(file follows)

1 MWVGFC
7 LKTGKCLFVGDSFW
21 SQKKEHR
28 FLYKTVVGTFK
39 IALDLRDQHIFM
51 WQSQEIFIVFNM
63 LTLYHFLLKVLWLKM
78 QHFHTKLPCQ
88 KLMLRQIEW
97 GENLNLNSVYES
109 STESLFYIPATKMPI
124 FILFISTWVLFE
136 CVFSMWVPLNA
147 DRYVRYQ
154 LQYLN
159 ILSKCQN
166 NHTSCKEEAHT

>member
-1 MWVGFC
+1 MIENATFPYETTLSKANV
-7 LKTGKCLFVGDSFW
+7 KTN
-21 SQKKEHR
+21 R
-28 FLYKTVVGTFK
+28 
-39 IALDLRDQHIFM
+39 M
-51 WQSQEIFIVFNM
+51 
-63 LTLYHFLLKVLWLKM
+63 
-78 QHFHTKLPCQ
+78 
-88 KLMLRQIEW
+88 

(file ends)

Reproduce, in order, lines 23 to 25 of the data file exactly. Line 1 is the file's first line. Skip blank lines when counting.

-21 SQKKEHR
+21 R
-28 FLYKTVVGTFK